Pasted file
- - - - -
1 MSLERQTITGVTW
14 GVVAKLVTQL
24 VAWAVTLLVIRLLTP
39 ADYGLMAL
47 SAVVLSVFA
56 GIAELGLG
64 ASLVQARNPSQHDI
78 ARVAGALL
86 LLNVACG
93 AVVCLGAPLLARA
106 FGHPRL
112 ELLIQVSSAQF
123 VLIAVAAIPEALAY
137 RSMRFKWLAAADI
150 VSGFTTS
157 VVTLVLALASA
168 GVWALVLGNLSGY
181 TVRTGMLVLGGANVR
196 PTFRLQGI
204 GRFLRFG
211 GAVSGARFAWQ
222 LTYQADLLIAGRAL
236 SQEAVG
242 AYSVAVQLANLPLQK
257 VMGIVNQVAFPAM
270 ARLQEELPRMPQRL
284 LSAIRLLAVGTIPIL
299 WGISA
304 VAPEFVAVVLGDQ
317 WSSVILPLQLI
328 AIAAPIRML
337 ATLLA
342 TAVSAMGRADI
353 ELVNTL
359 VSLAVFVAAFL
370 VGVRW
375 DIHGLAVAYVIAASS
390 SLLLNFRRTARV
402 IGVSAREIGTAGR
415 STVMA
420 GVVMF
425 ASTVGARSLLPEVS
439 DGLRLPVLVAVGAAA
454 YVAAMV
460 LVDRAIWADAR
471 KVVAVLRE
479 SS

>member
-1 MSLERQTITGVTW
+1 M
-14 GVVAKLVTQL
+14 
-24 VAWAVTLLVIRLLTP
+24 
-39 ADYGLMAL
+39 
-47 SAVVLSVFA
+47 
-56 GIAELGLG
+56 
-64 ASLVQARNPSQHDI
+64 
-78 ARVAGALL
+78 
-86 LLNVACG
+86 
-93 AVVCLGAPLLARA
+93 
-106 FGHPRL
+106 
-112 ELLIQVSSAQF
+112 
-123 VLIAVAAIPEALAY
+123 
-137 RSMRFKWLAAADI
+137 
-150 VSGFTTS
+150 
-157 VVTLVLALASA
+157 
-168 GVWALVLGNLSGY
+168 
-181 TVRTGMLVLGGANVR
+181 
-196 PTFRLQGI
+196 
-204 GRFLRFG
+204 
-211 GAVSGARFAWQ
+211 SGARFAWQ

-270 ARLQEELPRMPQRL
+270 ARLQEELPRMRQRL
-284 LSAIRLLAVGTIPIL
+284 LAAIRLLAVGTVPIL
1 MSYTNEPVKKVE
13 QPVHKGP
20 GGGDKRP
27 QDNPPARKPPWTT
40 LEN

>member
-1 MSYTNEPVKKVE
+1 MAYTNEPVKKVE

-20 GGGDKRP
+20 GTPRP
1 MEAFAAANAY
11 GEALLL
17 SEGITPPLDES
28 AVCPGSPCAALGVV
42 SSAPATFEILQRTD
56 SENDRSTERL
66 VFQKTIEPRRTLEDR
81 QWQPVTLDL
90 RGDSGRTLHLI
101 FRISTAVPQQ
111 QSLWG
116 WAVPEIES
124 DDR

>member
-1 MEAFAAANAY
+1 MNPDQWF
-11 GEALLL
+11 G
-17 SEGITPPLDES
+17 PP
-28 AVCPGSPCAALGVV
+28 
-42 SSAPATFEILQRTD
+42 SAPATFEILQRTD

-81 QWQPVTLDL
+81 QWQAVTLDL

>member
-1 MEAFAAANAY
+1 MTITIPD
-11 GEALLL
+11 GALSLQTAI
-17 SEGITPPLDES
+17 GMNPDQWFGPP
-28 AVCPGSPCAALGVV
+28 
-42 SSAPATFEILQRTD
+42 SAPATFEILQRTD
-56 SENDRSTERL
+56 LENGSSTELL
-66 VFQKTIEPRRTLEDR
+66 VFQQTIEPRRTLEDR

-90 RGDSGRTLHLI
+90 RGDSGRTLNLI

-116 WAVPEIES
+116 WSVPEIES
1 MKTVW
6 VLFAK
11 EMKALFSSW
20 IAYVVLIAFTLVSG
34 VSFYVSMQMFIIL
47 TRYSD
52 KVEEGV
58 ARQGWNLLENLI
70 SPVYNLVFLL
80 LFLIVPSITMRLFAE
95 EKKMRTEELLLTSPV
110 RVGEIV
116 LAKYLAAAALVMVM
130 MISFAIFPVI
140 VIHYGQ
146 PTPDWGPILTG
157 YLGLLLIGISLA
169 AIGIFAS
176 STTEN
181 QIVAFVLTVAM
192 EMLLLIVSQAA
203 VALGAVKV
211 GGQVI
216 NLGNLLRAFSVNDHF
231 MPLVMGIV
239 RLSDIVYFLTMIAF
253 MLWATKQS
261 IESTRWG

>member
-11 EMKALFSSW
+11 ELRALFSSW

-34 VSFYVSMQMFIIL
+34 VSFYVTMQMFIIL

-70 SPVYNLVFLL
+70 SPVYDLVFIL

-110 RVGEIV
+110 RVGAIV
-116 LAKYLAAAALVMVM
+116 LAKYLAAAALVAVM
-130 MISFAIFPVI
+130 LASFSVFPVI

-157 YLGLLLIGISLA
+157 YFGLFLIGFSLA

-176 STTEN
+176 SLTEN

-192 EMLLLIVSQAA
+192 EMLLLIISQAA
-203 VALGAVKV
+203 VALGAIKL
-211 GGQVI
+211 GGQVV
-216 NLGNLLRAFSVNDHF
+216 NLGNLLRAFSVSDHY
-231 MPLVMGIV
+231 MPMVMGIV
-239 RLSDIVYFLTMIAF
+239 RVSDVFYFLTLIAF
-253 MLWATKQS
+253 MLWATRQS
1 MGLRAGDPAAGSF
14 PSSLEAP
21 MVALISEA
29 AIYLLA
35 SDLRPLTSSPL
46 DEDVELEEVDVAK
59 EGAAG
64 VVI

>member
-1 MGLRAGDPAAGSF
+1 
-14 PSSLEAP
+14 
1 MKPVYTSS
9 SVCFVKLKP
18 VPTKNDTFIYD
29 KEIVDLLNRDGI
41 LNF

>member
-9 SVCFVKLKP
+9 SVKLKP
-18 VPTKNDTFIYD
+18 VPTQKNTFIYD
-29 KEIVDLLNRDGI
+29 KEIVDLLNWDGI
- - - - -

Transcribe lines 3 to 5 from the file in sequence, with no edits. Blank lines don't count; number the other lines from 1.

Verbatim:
24 VAWAVTLLVIRLLTP
39 ADYGLMAL
47 SAVVLSVFA